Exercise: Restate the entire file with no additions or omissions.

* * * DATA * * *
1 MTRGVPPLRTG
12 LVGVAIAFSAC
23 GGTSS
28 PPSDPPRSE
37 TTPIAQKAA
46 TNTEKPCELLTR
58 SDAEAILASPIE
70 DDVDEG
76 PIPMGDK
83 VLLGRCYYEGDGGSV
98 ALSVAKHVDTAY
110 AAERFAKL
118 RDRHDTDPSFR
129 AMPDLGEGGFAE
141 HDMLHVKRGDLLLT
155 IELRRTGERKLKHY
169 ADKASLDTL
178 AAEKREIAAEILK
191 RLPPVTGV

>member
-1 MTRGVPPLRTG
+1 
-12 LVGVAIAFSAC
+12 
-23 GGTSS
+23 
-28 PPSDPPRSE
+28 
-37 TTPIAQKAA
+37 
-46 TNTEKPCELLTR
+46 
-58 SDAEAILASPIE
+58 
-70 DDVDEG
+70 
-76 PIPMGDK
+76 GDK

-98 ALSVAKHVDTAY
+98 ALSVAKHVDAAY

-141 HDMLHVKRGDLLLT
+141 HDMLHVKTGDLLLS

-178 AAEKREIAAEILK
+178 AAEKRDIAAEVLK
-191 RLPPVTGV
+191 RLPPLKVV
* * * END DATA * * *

1 MTRGVPPLRTG
12 LVGVAIAFSAC
23 GGTSS
28 PPSDPPRSE
37 TTPIAQKAA
46 TNTEKPCELLTR
58 SDAEAILASPIE
70 DDVDEG
76 PIPMGDK
83 VLLGRCYYEGDGGSV
98 ALSVAKHVDTAY
110 AAERFAKL
118 RDRHDTDPSFR
129 AMPDLGEGGFAE
141 HDMLHVKRGDLLLT
155 IELRRTGERKLKHY
169 ADKASLDTL
178 AAEKREIAAEILK
191 RLPPVTGV

>member
-1 MTRGVPPLRTG
+1 
-12 LVGVAIAFSAC
+12 
-23 GGTSS
+23 
-28 PPSDPPRSE
+28 
-37 TTPIAQKAA
+37 
-46 TNTEKPCELLTR
+46 
-58 SDAEAILASPIE
+58 
-70 DDVDEG
+70 
-76 PIPMGDK
+76 GDK

-98 ALSVAKHVDTAY
+98 ALSVAKHVDAAY

-141 HDMLHVKRGDLLLT
+141 HDMLHVKTGDLLLS

-178 AAEKREIAAEILK
+178 AAEKRDIAAEVLK
-191 RLPPVTGV
+191 RLPPLKVV